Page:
I know many of you will be wondering what happened in the Wiwa vs. Shell case I wrote about recently, as they were scheduled for a June 3 pre-trial conference, and that date has now long passed.
Well, Shell kept delaying and there were no reasons given. Now, however, we see what was going on behind the scenes – Shell was deliberating over an out of court settlement of 15.5 million dollars, which the plaintiffs ultimately accepted.
I’m torn over the outcome – jubilant in one respect, and feeling wholly dissatisfied in another. The good news is that Shell is being taken to task over its activities in the Niger Delta, and is having to cough up some cash to compensate. And, it’s great to see the power of democracy through the internet, as months ago Shell dismissed the plaintiffs as if they didn’t expect the case to go to trial or to gather any steam. With many bloggers picking up the scent, and bringing this issue to the greater public, pressure grew and grew until they realised this situation was not going to be easily swept under the mat. It’s great to see a revolution of typing bringing succour to the underdog.
But, although Shell is making this settlement, it is doing so as a ‘humanitarian gesture’ (it took 14 years for their compassion to rise to the surface…), and they are still not officially accepting any responsibility for a very checkered history (that includes loss of life, livelihoods, and massive environment destruction). What’s more – the settlement has no impact on their ongoing gas flaring and oil leaks, etc. (Their gas flaring alone makes them one of the largest CO2 emitters on the planet, and as a whole the company is the most carbon intensive of any other.) Additionally, US$15.5 million dollars is nothing in comparison to the US$26.27 billion profit Royal Dutch Shell made in 2008 alone.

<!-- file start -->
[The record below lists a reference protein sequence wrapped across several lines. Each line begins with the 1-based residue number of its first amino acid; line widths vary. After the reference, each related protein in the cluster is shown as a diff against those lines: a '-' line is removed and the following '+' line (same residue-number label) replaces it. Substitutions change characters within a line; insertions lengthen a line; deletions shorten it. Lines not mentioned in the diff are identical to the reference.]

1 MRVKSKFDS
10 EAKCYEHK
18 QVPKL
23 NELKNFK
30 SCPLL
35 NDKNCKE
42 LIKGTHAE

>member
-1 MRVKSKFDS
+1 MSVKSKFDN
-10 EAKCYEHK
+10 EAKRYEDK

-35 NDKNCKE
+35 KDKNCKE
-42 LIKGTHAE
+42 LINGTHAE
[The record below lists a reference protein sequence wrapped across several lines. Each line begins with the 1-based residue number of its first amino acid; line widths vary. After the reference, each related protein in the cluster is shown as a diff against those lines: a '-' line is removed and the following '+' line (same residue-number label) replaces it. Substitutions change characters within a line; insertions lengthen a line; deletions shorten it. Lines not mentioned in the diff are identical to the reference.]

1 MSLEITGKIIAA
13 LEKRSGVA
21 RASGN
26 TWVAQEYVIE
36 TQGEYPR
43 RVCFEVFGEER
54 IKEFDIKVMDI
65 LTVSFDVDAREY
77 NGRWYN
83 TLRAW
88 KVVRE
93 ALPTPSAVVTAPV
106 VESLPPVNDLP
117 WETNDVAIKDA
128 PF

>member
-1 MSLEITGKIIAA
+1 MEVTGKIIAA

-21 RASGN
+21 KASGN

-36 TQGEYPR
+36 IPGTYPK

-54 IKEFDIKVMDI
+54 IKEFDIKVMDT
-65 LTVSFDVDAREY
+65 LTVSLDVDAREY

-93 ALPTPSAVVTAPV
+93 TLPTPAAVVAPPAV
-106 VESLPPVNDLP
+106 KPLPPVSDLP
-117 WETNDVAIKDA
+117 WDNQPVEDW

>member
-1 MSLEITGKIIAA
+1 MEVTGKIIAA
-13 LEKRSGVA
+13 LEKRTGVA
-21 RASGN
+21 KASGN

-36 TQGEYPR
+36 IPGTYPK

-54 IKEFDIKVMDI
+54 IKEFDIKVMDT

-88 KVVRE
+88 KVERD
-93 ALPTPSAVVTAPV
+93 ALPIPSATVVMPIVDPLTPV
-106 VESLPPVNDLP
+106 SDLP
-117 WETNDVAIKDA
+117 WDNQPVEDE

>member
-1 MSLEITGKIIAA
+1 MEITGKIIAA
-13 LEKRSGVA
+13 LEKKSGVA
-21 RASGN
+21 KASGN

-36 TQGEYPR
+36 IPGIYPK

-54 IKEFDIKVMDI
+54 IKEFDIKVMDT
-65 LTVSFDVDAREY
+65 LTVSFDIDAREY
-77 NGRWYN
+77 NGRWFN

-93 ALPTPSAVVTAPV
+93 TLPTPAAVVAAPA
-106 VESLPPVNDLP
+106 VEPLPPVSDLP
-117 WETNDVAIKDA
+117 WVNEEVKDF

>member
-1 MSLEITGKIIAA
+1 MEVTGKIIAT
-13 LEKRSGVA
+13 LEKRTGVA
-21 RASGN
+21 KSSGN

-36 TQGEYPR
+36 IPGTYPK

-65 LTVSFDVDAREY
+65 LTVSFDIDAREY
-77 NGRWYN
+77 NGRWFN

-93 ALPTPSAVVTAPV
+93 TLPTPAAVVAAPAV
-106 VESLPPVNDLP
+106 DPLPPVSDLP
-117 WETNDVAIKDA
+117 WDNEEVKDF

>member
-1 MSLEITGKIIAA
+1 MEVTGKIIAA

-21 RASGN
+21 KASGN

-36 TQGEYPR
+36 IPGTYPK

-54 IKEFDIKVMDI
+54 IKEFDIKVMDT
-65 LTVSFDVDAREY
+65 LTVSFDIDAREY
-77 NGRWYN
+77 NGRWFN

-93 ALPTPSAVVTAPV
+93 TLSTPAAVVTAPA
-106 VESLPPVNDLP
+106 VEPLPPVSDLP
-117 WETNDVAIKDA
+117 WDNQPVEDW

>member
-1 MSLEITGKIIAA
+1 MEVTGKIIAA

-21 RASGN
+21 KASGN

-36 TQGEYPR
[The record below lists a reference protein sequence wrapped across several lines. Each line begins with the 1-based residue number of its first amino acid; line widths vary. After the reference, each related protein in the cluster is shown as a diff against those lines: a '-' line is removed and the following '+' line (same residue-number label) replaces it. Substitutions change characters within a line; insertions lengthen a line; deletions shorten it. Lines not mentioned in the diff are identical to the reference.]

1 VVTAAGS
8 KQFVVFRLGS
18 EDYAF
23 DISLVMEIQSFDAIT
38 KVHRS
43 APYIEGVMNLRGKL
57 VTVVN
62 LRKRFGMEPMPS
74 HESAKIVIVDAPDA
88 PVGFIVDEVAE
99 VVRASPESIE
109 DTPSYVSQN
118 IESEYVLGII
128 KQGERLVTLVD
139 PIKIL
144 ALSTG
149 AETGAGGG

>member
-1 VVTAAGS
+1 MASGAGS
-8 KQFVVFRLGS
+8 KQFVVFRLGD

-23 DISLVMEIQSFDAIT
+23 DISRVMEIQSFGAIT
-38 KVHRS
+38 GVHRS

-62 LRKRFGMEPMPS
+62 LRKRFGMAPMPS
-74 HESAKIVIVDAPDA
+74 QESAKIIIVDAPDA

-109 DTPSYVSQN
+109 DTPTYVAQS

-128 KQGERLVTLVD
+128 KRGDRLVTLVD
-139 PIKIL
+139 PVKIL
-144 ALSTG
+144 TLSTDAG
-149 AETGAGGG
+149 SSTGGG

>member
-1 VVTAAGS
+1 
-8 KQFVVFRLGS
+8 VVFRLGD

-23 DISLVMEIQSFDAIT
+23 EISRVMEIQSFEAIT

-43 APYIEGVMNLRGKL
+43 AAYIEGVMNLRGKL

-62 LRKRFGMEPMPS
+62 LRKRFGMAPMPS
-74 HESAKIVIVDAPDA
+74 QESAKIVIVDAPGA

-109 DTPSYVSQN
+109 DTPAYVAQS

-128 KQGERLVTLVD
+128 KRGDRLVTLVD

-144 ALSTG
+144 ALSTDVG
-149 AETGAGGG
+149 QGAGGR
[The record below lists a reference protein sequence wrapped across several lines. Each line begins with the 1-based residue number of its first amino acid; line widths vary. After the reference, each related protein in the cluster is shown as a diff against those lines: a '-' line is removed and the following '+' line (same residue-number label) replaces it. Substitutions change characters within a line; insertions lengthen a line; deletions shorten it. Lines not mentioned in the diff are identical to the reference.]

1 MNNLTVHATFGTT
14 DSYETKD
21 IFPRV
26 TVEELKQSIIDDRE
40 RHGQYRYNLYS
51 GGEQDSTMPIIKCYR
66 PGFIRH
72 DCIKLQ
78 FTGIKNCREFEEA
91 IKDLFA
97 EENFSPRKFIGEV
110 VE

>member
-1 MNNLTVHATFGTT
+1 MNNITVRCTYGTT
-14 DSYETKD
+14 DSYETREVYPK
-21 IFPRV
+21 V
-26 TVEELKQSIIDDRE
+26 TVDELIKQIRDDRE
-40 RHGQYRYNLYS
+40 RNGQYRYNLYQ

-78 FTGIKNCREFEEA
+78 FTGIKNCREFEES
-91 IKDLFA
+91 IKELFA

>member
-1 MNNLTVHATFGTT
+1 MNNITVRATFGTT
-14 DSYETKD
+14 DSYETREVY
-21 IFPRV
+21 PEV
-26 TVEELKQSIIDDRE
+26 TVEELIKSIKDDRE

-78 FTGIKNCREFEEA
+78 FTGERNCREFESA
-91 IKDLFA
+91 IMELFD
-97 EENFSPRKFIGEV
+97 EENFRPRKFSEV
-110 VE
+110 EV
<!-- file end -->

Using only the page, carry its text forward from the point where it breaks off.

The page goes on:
Although I understand some of the reasoning of the plaintiffs behind accepting the offer (for example, if they rejected it and went to trial and won, they still faced years of appeals from Shell) I can’t help but wish that Shell was truly made accountable by having this case dragged through the courts in full public view. It would have set a much-needed precedent – that corporations cannot just trample over indigenous people with impunity, and that no matter where they may operate, justice could ultimately be served on them.
I dearly hope the plaintiffs use a decent chunk of the money in an ethical fashion – to benefit the larger Ogoni community – rather than letting it corrupt them as the oil in Nigeria has obviously done to Shell and so many others. If merely used as compensation for the loss of loved ones, it essentially becomes the ‘value’ of the Ogoni nine that were executed that dark day.
As it happens, in case you’re thinking Shell are innocent of the accusations and are merely being bullied into paying by the persistent and aided efforts of money-hungry scallywags, after the settlement the UK’s Channel 4 delved into the issue by looking over previously unpublished documents – those the plaintiffs would have used in court – that clearly show Shell was more than complicit in its relations with the Nigerian military, even to the point of giving them financial support and supplying transport assistance. Watch to learn more: